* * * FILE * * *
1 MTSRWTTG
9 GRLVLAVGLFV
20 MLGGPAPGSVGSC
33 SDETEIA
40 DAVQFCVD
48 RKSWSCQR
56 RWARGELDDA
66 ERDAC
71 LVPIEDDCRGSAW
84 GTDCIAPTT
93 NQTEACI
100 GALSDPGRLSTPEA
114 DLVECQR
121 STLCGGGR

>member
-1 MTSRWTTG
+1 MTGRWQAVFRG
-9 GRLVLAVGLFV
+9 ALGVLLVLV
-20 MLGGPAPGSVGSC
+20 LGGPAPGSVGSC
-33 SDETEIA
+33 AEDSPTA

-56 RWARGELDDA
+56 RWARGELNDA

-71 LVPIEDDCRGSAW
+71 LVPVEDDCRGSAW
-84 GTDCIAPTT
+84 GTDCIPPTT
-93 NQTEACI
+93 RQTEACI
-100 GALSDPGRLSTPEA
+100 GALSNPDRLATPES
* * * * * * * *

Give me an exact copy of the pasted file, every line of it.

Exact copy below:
1 MTSRWTTG
9 GRLVLAVGLFV
20 MLGGPAPGSVGSC
33 SDETEIA
40 DAVQFCVD
48 RKSWSCQR
56 RWARGELDDA
66 ERDAC
71 LVPIEDDCRGSAW
84 GTDCIAPTT
93 NQTEACI
100 GALSDPGRLSTPEA
114 DLVECQR
121 STLCGGGR

>member
-1 MTSRWTTG
+1 MTGRWQAVFRG
-9 GRLVLAVGLFV
+9 ALGVLLVLV
-20 MLGGPAPGSVGSC
+20 LGGPAPGSVGSC
-33 SDETEIA
+33 AEDSPTA

-56 RWARGELDDA
+56 RWARGELNDA

-71 LVPIEDDCRGSAW
+71 LVPVEDDCRGSAW
-84 GTDCIAPTT
+84 GTDCIPPTT
-93 NQTEACI
+93 RQTEACI
-100 GALSDPGRLSTPEA
+100 GALSNPDRLATPES